Combining the HBM with the TTM provides a framework for a company to develop a wellness team using a multilevel approach. It will include employees who are at a variety of risk levels. This wellness committee will generate motivation on the floor and provide word-of-mouth advertising before the start of the intervention. Mailers will be sent out to all employees a month before the program. These will encourage employees to take baby steps toward the program, including parking further away from the building, bringing lunch versus ordering out, and being active during scheduled breaks. The company Wellness Coordinator will partner with the onsite cafe to update the menu from high sodium and carbohydrate options to healthier food choices. The wellness team will use Microsoft Teams to send random alerts, such as Drink Water and Get Up and Move. A Registered Dietitian will be available onsite once a month for participants who would like a nutritional consult.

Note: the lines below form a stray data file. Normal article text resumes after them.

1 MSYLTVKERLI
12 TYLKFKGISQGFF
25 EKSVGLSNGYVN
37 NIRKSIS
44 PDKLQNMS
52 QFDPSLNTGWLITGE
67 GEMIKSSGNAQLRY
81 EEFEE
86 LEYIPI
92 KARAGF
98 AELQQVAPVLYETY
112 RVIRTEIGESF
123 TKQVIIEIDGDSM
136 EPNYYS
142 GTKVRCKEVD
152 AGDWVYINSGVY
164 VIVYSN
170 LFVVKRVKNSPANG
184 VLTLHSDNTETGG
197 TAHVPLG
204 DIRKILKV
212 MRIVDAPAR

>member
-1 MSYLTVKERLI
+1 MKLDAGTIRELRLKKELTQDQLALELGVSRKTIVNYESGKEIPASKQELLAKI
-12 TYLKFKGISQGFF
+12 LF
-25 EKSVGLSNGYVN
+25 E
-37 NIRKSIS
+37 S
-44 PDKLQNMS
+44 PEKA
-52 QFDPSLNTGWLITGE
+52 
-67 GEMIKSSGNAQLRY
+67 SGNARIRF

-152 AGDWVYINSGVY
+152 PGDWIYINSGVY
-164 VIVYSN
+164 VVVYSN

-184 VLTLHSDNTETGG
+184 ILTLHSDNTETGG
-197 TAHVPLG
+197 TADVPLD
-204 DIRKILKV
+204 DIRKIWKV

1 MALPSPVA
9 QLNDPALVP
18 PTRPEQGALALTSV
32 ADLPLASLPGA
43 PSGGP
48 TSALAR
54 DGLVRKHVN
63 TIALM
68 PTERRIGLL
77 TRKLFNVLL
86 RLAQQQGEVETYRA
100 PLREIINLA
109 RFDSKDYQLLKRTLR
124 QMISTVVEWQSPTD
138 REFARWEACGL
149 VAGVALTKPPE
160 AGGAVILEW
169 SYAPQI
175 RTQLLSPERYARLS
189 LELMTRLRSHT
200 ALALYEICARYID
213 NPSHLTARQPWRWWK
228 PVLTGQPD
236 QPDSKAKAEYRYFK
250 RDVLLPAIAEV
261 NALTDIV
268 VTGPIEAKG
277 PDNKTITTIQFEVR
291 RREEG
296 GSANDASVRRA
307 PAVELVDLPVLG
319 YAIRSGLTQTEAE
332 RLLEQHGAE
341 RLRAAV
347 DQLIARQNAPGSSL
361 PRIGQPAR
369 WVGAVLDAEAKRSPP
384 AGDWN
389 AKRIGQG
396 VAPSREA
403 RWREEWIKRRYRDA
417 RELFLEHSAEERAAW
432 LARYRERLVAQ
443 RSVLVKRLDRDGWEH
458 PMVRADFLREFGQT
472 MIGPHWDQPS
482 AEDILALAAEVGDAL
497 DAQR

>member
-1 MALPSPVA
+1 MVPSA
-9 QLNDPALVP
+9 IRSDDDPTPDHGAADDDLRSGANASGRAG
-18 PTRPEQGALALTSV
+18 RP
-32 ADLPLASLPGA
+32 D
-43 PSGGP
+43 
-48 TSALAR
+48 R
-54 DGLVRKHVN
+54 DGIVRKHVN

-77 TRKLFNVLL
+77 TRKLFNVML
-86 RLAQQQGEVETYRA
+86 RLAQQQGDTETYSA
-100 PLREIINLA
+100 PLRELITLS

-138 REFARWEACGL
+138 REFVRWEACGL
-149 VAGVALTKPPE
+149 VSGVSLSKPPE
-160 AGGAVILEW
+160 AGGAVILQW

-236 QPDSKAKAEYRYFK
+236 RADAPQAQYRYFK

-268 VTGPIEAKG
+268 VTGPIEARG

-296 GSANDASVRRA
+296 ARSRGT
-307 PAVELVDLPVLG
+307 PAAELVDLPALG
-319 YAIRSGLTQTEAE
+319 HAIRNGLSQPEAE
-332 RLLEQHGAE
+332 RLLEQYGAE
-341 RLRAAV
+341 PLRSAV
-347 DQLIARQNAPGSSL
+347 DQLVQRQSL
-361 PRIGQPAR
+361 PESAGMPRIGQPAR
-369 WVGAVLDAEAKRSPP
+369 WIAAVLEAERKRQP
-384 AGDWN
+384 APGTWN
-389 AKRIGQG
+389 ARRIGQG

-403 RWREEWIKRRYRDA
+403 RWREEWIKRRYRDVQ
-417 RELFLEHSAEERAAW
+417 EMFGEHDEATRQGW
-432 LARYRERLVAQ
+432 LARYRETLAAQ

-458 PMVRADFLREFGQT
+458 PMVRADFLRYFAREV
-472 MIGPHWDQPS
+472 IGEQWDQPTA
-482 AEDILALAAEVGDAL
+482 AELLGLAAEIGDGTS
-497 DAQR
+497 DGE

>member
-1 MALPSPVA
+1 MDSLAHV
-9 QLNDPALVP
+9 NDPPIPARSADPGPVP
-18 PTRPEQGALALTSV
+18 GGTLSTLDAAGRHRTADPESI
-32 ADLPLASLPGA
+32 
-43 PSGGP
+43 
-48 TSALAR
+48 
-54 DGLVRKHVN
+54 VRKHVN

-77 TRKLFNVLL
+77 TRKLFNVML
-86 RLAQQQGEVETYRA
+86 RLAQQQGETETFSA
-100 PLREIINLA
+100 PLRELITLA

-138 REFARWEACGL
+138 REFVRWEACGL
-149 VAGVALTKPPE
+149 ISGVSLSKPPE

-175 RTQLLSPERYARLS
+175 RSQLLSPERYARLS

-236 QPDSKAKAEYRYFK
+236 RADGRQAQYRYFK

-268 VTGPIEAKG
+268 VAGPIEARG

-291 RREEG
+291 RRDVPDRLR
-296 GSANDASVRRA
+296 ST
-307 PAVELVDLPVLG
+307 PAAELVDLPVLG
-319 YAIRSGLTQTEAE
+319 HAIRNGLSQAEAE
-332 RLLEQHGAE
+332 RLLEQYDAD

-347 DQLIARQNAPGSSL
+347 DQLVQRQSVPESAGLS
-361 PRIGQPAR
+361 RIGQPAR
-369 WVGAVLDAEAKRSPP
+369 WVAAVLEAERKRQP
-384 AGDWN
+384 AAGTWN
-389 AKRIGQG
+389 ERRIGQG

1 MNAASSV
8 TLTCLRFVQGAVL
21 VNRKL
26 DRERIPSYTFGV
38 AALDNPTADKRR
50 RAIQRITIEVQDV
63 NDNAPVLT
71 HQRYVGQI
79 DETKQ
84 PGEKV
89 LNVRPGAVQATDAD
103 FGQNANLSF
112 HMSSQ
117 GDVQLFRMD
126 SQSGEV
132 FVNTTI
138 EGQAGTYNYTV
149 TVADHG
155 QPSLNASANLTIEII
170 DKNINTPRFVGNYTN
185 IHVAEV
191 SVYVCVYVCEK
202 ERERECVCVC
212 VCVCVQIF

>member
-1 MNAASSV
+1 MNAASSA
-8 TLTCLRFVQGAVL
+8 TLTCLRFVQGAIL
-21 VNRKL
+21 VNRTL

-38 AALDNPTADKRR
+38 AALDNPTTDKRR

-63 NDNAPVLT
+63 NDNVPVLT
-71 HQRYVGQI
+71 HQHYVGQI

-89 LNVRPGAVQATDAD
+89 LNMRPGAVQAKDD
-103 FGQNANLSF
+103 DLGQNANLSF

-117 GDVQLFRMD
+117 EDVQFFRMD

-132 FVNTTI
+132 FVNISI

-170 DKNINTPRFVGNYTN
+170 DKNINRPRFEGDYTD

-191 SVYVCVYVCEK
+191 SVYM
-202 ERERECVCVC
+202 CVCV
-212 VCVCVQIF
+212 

This employee program will target high-risk employees who volunteer to participate. A company health survey concentrating on risk factors for CVD and mental wellness caused during COVID-19 will be sent out to employees introducing the Health Belief Model (HBM) and the Transtheoretical Model (TTM). This will help the wellness team identify the stage of change employees fall under and rank participants according to willingness to change. Enlisting employees prepared to engage in lifestyle changes will allow them to utilize their resources efficiently. Introducing a lifestyle management program that supports and encourages employee participation will help them make better lifestyle choices. Employees will have easy access to practice in a number of lifestyle modifications at work.